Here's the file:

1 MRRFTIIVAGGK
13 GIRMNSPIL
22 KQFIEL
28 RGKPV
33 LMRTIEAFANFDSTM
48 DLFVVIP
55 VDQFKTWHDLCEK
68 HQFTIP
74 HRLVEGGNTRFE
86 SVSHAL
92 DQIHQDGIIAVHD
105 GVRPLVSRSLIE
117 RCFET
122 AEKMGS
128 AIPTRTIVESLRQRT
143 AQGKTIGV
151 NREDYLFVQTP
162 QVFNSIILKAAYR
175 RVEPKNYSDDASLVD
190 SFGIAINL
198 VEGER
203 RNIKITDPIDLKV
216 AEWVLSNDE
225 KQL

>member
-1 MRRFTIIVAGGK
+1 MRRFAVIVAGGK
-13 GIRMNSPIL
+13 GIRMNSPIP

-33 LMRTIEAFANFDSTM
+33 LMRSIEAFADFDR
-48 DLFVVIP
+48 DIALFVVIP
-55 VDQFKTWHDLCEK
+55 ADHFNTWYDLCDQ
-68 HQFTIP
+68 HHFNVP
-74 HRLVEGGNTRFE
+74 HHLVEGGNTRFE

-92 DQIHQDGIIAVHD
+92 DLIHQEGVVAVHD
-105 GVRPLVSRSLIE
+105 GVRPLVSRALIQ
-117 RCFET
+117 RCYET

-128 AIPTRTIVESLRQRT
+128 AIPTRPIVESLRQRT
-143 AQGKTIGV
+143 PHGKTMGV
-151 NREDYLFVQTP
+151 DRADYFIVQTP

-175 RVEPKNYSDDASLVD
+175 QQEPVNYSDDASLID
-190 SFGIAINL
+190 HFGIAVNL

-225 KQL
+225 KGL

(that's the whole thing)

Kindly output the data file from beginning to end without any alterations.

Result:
1 MRRFTIIVAGGK
13 GIRMNSPIL
22 KQFIEL
28 RGKPV
33 LMRTIEAFANFDSTM
48 DLFVVIP
55 VDQFKTWHDLCEK
68 HQFTIP
74 HRLVEGGNTRFE
86 SVSHAL
92 DQIHQDGIIAVHD
105 GVRPLVSRSLIE
117 RCFET
122 AEKMGS
128 AIPTRTIVESLRQRT
143 AQGKTIGV
151 NREDYLFVQTP
162 QVFNSIILKAAYR
175 RVEPKNYSDDASLVD
190 SFGIAINL
198 VEGER
203 RNIKITDPIDLKV
216 AEWVLSNDE
225 KQL

>member
-1 MRRFTIIVAGGK
+1 MRRFAVIVAGGK
-13 GIRMNSPIL
+13 GIRMNSPIP

-33 LMRTIEAFANFDSTM
+33 LMRSIEAFADFDR
-48 DLFVVIP
+48 DIALFVVIP
-55 VDQFKTWHDLCEK
+55 ADHFNTWYDLCDQ
-68 HQFTIP
+68 HHFNVP
-74 HRLVEGGNTRFE
+74 HHLVEGGNTRFE

-92 DQIHQDGIIAVHD
+92 DLIHQEGVVAVHD
-105 GVRPLVSRSLIE
+105 GVRPLVSRALIQ
-117 RCFET
+117 RCYET

-128 AIPTRTIVESLRQRT
+128 AIPTRPIVESLRQRT
-143 AQGKTIGV
+143 PHGKTMGV
-151 NREDYLFVQTP
+151 DRADYFIVQTP

-175 RVEPKNYSDDASLVD
+175 QQEPVNYSDDASLID
-190 SFGIAINL
+190 HFGIAVNL

-225 KQL
+225 KGL